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I’ve written about Amex EveryDay Preferred card numerous times, and consider it one of the best products for a middle-class family. As a reminder, you can get 4.5 Membership Rewards points on groceries, 3 points on gas, and 1.5 points on everything else. The annual fee is somewhat reasonable at $95. Plus, Amex cards come with various perks that may offset it.
But there is one small nuance: You have to make 30 purchases per billing cycle in order to get this return on spending. It probably won’t be a big deal for most normal people, but I’m not normal. I switch credit cards constantly, and remembering this pesky detail can be a bit of a hassle.
I actually got this card a few years ago and intended to renew it. However, I’ve forgotten to do small Amazon reloads during some months, and as a result, got 3 MR points per dollar on groceries instead of 4.5 points. Sure, it’s not terrible, but hardly worth paying a $95 fee each year.
The whole thing just felt like a nuisance, so I’ve decided to downgrade the card to Amex EveryDay at the end of 12 months (so I wouldn’t lose the sign-up bonus). Amex EveryDay doesn’t have an annual fee, and is a good way to keep your Membership Rewards currency alive and well.
Doing the downgrade via chat was super easy, and took maybe 3 minutes. But then something surprising happened. Only two days later, I got an offer to upgrade back to Everyday Preferred version and get 25k MR points in the process. I would have to also spend $2k in 3 months and pay $95 fee, of course. That seemed like a good deal, especially since there would be no credit pull involved. So I took it.
A deja vu
I figured I would keep the card another year and see how I felt about it. Even if I didn’t use it all, getting 25k points for $95 is extremely profitable. And if you meet $2k minimum spend by buying groceries (and don’t forget to do Amazon reloads), it’s a smoking hot deal.
Well, at the end of the year, my feelings haven’t changed, so I’ve decided to downgrade it yet again. Another five minutes spent on Amex chat, and I was good to go. You know where this is going, right? Yes, two days later, I got an upgrade offer for 25k points, same terms as last time. Done! That was actually quite unexpected, since I figured my upgrade offer was a one-time deal.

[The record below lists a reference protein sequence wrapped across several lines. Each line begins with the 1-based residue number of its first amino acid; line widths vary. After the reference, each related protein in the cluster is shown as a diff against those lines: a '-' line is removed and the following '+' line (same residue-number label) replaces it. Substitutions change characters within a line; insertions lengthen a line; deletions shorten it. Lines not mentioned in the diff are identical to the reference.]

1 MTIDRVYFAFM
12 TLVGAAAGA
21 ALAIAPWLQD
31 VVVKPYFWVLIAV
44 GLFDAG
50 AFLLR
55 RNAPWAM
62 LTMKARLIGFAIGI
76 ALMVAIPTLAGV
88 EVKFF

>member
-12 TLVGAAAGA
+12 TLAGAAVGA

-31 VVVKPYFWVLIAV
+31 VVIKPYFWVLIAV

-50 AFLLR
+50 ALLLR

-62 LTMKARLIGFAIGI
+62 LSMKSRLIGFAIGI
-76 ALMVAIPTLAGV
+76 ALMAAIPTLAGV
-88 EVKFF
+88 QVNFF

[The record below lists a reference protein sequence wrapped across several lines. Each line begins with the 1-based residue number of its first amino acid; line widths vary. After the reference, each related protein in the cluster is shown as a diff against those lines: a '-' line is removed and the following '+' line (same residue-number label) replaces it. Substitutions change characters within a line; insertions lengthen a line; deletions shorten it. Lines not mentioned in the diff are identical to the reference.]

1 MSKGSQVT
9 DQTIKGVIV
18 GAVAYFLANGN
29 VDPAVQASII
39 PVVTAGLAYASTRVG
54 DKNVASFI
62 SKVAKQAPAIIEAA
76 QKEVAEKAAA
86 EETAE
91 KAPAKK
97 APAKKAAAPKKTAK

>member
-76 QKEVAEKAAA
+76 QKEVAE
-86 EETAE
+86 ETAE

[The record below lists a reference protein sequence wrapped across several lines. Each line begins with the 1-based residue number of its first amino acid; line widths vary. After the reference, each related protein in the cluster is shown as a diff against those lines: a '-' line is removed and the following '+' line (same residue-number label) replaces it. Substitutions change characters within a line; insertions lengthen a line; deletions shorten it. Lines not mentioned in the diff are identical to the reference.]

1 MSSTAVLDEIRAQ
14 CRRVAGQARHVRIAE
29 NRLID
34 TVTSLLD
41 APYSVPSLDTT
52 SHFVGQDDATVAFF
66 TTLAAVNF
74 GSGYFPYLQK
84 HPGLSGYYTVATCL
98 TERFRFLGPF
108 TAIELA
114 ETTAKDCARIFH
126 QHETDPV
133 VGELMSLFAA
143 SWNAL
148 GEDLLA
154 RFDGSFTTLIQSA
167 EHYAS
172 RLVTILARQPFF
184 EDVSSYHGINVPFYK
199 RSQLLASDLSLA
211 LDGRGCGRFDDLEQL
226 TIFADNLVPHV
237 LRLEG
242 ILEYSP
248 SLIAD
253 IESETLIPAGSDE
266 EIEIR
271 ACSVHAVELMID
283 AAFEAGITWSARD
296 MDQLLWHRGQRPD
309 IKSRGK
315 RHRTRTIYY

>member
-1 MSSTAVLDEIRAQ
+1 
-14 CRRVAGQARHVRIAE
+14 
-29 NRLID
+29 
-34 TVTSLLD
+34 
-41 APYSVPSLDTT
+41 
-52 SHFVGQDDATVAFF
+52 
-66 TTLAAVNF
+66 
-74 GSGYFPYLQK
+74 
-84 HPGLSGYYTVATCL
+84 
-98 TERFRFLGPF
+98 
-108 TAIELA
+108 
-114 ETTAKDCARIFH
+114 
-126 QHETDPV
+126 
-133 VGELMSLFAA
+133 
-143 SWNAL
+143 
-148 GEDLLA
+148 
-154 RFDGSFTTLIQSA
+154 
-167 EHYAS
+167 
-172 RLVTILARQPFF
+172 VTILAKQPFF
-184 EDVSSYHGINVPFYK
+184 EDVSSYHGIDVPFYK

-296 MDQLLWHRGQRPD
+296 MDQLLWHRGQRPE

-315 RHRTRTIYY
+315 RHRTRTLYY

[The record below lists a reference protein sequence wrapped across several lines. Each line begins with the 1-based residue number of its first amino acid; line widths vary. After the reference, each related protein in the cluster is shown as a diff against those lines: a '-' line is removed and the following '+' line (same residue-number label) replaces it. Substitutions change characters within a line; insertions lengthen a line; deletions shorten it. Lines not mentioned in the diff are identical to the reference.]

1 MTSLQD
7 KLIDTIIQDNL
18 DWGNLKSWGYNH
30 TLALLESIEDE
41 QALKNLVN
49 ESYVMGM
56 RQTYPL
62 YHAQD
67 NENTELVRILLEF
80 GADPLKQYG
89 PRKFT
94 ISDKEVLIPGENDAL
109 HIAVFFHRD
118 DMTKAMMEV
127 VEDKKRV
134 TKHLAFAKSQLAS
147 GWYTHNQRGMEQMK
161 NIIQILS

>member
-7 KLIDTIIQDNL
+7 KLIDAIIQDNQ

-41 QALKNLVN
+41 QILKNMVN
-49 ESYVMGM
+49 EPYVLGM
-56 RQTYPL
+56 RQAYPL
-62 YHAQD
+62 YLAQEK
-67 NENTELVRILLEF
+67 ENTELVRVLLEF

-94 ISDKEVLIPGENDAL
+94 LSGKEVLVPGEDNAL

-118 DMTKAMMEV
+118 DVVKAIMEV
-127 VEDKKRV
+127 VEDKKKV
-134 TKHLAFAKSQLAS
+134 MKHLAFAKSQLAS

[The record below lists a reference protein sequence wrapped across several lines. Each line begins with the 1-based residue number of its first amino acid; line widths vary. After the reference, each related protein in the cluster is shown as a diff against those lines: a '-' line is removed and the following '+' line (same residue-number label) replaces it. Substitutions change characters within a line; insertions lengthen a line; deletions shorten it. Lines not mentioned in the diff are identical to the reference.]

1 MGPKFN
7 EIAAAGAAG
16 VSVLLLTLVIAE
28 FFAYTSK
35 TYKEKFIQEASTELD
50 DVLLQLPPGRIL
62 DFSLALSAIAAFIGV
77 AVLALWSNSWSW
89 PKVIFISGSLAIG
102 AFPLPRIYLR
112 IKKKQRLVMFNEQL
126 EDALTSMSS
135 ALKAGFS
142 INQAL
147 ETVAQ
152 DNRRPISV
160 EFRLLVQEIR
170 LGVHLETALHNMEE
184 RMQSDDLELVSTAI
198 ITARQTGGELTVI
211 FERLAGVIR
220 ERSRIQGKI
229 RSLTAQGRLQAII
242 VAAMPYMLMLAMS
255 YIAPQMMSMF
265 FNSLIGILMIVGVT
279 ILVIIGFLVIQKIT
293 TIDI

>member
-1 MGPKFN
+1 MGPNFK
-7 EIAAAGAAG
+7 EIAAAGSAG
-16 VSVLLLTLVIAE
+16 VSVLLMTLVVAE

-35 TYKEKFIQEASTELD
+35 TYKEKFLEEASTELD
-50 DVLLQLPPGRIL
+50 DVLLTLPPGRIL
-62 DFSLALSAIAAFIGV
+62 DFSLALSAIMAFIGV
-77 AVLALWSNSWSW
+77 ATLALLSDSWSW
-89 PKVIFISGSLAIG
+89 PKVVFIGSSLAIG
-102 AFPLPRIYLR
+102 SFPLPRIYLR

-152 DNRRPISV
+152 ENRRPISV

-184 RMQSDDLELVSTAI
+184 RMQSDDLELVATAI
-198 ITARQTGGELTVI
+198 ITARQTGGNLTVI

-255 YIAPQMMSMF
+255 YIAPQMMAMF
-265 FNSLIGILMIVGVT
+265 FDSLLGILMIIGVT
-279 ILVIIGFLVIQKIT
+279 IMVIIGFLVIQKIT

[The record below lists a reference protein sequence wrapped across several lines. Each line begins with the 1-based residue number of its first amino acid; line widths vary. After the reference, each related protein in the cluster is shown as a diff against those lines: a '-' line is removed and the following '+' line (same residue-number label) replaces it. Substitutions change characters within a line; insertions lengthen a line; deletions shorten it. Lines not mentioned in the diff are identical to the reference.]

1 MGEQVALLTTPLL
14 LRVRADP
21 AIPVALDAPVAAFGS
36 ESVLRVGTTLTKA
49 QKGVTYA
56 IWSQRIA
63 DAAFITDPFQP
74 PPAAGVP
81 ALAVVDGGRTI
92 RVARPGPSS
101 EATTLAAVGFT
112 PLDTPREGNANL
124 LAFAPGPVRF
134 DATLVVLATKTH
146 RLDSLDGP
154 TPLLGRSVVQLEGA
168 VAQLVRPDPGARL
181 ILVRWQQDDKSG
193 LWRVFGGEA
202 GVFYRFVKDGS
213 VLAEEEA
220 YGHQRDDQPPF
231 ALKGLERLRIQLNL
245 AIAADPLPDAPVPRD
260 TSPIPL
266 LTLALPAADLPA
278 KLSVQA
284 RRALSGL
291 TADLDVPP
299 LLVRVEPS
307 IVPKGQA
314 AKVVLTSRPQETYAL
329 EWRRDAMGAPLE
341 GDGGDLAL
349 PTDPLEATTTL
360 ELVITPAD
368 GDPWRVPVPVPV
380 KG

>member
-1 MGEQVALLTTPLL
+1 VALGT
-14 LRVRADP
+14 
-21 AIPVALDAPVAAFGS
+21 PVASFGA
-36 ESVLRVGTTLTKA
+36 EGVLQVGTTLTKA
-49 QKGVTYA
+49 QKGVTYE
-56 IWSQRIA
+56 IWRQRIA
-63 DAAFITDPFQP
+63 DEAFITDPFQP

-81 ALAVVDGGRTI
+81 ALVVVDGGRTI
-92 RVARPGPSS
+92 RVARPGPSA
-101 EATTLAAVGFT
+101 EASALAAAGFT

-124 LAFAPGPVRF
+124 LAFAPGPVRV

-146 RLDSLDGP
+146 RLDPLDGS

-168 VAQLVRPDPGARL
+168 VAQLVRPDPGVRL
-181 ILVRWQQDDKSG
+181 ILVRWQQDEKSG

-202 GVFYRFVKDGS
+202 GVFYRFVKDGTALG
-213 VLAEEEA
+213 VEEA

But the story isn’t over yet. A few days ago, my third 12-months cycle came to an end, so it was time for my third customary Amex chat. Same story. And yes, two days later I got an upgrade offer yet again. Except this time it was for 40k points instead of the usual 25k points. Obviously, I accepted.
I’m not too sure about the algorithm these guys are using. It seems that “fool me once, shame on you, fool me twice…” principle should apply here. But clearly, somebody really wants me to make this card a permanent keeper. Which, of course, I’m not going to do.
This has become a fun game of sorts. I can’t wait to see what my next upgrade offer will be like. A 100k points? I doubt it, but wouldn’t that be nice.
All jokes aside, I do think this is a good option for folks who like to use one card for most of their purchases. I know I use plastic at least 30 times each month without even thinking about it. And 4.5 points per dollar return towards groceries (all year long) is nothing to sneeze at. Just keep mind that you only get it on $6k worth of purchases per year. Still, it’s an easy way to pick up some very valuable flexible points. There are no limits on gas or anything else.
This card isn’t in affiliate networks, but you can apply online or via someone’s referral. Here is mine I do recommend you check links in incognito mode as well, because they may be higher than my referral offer. Who knows, maybe you can get on the same downgrade/upgrade gravy train as me.
Also, keep in mind that some referral links on Amex Gold card currently have an offer of 90k points, which would be my pick over Amex Everyday Preferred. As I’ve said many times, sign-up bonuses is how you get ahead in this game via minimal effort. Though you can probably put upgrade offers in the same category as well.
Leana is the founder of Miles For Family. She enjoys beach vacations and visiting her family in Europe. Originally from Belarus, Leana resides in central Florida with her husband and two children.